Businesses vote with their feet, money
The Editorial Board, The Sun
Walt Disney Company is joining the long list of companies sending large numbers of jobs out of California.
Last Thursday, it was announced that 2,000 professionals working in fields such as digital technology and finance would be shifted to Florida.
If anyone is puzzled about why a company like Disney would do this, they haven’t been paying attention.
“Florida is known for its rich culture of hospitality and active lifestyle as well as a lower cost of living with no state income tax,” wrote Josh D’Amaro, chairman of Disney Parks, Experiences and Products in a letter to Disney employees. In other words, Florida has many of the advantages of California, but it’s a more affordable place to live and do business.
On a similar note, D’Amaro cited Florida’s “business-friendly climate” as a consideration. To that point, California’s reputation for being unfriendly to business is well-established.
CEOs surveyed by Chief Executive Magazine consistently rank California the worst state in the country to do business.
The U.S. Chamber Institute for Legal Reform has consistently found that businesses perceive California as having among the most difficult legal environments to conduct business in.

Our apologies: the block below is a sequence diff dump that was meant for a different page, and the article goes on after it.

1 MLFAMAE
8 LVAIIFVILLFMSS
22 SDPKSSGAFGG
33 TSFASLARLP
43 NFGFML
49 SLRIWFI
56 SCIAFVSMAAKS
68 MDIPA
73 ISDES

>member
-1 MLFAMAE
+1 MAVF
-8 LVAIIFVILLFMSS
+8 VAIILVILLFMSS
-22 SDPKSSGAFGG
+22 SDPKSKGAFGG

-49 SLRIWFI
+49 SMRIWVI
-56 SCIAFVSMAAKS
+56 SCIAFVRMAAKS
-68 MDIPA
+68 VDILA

And of course California’s tax and regulatory environments are infamous.
Just this year, the nonpartisan Tax Foundation ranked California 49th on its 2021 State Business Tax Climate Index, better only than New Jersey. In 2019, researchers at the Mercatus Center noted that California’s Code of Regulations consisted of 395,129 restrictions. In practice, it doesn’t get much clearer than how California and Florida treated Disney with respect to theme parks. While Florida allowed Disney World to reopen in July 2020, California barely issued guidance to theme parks like Disneyland in March 2021.
There’s no doubt that California remains, for all the failings of its state government, a great state. But it unfortunately remains a state that makes it hard for many businesses to rationalize starting, staying or expanding here. Until state officials realize the counterproductive impacts of their economic policies, expect more businesses to consider investing elsewhere.